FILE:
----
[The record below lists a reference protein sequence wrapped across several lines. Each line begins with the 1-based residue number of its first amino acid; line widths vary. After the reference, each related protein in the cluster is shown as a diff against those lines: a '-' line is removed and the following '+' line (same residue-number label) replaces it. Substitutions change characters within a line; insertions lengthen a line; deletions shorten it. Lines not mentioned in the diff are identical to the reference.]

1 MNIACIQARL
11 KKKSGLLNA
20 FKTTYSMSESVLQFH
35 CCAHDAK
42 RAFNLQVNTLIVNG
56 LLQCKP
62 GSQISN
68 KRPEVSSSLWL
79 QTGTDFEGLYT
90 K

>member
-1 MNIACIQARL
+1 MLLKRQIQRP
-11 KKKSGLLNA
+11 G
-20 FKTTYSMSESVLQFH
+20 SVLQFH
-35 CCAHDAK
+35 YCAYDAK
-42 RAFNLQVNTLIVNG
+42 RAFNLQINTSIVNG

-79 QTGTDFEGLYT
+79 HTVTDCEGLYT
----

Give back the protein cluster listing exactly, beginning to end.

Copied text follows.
[The record below lists a reference protein sequence wrapped across several lines. Each line begins with the 1-based residue number of its first amino acid; line widths vary. After the reference, each related protein in the cluster is shown as a diff against those lines: a '-' line is removed and the following '+' line (same residue-number label) replaces it. Substitutions change characters within a line; insertions lengthen a line; deletions shorten it. Lines not mentioned in the diff are identical to the reference.]

1 MNIACIQARL
11 KKKSGLLNA
20 FKTTYSMSESVLQFH
35 CCAHDAK
42 RAFNLQVNTLIVNG
56 LLQCKP
62 GSQISN
68 KRPEVSSSLWL
79 QTGTDFEGLYT
90 K

>member
-1 MNIACIQARL
+1 MLLKRQIQRP
-11 KKKSGLLNA
+11 G
-20 FKTTYSMSESVLQFH
+20 SVLQFH
-35 CCAHDAK
+35 YCAYDAK
-42 RAFNLQVNTLIVNG
+42 RAFNLQINTSIVNG

-79 QTGTDFEGLYT
+79 HTVTDCEGLYT